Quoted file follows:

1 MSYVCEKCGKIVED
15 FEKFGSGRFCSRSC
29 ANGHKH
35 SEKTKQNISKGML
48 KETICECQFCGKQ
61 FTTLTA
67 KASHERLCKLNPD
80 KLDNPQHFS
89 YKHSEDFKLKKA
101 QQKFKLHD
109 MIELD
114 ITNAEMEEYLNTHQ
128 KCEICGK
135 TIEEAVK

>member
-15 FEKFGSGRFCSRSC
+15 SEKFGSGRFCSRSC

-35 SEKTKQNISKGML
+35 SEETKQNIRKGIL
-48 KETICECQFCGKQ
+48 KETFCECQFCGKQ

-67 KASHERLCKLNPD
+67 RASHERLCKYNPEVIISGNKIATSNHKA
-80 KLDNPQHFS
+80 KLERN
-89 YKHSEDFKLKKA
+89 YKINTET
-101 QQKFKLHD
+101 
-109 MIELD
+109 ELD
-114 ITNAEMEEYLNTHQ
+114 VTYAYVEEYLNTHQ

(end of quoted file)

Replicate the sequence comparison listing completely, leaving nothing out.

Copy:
1 MSYVCEKCGKIVED
15 FEKFGSGRFCSRSC
29 ANGHKH
35 SEKTKQNISKGML
48 KETICECQFCGKQ
61 FTTLTA
67 KASHERLCKLNPD
80 KLDNPQHFS
89 YKHSEDFKLKKA
101 QQKFKLHD
109 MIELD
114 ITNAEMEEYLNTHQ
128 KCEICGK
135 TIEEAVK

>member
-15 FEKFGSGRFCSRSC
+15 SEKFGSGRFCSRSC

-35 SEKTKQNISKGML
+35 SEETKQNIRKGIL
-48 KETICECQFCGKQ
+48 KETFCECQFCGKQ

-67 KASHERLCKLNPD
+67 RASHERLCKYNPEVIISGNKIATSNHKA
-80 KLDNPQHFS
+80 KLERN
-89 YKHSEDFKLKKA
+89 YKINTET
-101 QQKFKLHD
+101 
-109 MIELD
+109 ELD
-114 ITNAEMEEYLNTHQ
+114 VTYAYVEEYLNTHQ